Unless the state and federal governments make rapid antigen tests (RAT) freely and widely available, Queensland businesses could pay around $45 million a week to provide them to staff as a “first line of defence” against COVID-19, according to the state’s industry peak body.
In the month since Queensland opened its borders, the Omicron strain of the novel coronavirus has seen widespread staff shortages, supply chain disruptions, and impact on the ability of many businesses to maintain operating hours and services.
Around 50 percent of businesses in the state said they experienced major or critical staff shortages in the transport, postage and storage, accommodation and hospitality, construction, administration and support services, and arts and recreation industries.
While 40 percent of construction, electricity, gas, water and waste services, wholesale trade, healthcare and social assistance, and retail trade said they had major or critical supply chain disruptions.
In the same period, around 85 percent of businesses could not maintain regular operating hours or meet service requirements.
Without subsidised RATs, the Chamber of Commerce and Industry Queensland (CCIQ) has said that around 120,000 businesses in the state will fork out around $45 million every week to protect more than 1.5 million employees.
“CCIQ and chambers across Queensland have for months recommended businesses needed clarity and certainty around access to Rapid Antigen Testing to confidently plan the future of their business and workforce,” said Amanda Rohan, policy and advocacy general manager at CCIQ, in a release.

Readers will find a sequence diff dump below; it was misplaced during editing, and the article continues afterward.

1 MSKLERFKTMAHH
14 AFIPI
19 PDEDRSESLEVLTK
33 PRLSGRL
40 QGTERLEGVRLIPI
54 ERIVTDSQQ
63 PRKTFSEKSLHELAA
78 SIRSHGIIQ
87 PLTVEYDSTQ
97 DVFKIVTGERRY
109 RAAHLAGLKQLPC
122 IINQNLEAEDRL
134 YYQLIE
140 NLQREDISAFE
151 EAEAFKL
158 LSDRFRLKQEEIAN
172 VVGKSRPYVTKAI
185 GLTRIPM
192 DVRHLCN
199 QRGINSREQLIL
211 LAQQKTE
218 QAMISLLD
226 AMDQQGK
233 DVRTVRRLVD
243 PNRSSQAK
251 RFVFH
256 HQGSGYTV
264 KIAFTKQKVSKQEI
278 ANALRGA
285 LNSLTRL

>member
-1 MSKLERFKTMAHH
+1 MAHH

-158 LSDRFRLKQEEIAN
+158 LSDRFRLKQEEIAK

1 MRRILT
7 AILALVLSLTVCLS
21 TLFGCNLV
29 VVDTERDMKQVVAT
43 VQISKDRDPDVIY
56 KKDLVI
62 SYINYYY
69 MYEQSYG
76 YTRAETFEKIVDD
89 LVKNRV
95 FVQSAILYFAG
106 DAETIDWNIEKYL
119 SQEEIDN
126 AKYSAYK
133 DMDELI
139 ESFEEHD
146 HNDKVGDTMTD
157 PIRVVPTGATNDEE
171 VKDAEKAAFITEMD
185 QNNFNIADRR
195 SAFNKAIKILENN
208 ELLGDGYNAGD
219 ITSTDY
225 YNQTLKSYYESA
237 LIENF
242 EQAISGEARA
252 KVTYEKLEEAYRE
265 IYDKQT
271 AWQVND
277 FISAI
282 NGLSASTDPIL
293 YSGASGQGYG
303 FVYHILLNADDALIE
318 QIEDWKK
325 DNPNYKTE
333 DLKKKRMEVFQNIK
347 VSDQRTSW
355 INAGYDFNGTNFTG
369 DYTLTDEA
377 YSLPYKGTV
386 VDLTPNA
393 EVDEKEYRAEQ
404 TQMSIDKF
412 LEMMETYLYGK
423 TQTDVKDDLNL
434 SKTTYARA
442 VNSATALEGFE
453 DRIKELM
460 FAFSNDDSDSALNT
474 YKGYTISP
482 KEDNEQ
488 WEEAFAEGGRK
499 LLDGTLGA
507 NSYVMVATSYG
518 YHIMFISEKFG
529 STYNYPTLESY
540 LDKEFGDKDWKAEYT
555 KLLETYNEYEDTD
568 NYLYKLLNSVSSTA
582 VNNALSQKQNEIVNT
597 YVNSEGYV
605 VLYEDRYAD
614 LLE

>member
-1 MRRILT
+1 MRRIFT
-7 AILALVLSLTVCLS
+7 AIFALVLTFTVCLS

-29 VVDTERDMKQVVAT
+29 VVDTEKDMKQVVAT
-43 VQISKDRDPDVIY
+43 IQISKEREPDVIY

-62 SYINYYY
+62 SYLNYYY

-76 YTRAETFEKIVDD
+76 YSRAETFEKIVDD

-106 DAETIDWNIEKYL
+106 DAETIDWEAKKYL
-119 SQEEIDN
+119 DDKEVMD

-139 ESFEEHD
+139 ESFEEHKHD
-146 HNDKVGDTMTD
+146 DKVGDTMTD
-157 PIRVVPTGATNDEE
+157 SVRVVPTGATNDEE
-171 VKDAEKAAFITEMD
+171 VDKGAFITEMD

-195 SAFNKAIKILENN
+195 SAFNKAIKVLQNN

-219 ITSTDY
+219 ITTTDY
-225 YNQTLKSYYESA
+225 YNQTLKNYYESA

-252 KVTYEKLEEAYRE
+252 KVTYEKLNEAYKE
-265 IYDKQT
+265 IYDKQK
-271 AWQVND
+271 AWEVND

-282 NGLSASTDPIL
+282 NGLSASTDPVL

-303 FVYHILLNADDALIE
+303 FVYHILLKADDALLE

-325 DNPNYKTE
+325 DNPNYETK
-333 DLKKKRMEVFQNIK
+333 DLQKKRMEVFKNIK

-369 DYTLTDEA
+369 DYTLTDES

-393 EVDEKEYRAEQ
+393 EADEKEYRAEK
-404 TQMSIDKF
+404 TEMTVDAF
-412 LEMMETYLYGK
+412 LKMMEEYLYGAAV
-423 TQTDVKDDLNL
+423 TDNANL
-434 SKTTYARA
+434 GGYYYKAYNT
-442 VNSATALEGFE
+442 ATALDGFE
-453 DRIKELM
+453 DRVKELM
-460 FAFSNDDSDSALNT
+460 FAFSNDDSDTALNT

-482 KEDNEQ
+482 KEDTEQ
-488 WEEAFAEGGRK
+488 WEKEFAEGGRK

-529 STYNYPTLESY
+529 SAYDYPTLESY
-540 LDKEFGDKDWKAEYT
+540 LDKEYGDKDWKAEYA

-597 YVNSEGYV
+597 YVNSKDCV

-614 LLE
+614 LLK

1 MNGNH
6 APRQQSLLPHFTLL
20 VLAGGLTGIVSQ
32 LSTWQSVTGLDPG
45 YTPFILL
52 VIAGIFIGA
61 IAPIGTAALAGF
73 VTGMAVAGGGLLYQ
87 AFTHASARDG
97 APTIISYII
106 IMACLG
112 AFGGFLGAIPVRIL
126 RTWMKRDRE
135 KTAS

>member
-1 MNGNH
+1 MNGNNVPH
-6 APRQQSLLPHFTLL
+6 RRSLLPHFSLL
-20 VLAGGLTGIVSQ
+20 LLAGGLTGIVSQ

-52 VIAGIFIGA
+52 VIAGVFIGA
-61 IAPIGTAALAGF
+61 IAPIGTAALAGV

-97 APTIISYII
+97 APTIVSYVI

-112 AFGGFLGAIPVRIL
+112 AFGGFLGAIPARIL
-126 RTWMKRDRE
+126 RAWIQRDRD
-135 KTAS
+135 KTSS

“Now, more than a month after Queensland borders re-opened and the economic impact of the Omicron strain first emerge in the state, RATs are almost impossible to find, afford, or secure.
“The state’s small businesses are at the frontline of managing COVID in the workplace and have been for close to two years. What they need now is for RATs to be freely and widely available to them, so they are able to continue getting back to business.
“A lack of availability of RATs is hindering that.
“We know the business in other countries have access to free or subsidised RATs, and it’s time for Queensland businesses to be afforded the same certainty,” Rohan said.
Staff shortages have seen the state government provide exemptions to allow asymptomatic COVID-19 positive health care workers and food and grocery supply chain workers to return to work. Supermarket giant Woolworths welcomed the decision last week.
Rohan has called for the isolation requirements of COVID-positive and close contact staff to be consistently reviewed and for essential industries to be recognised.
“Employees need to get back to work as soon as practicable to allow the economy to get back to business,” Rohan said.
“Where it’s safe, staff need to be getting back into the workforce, especially to limit any further supply chains and logistics disruptions.”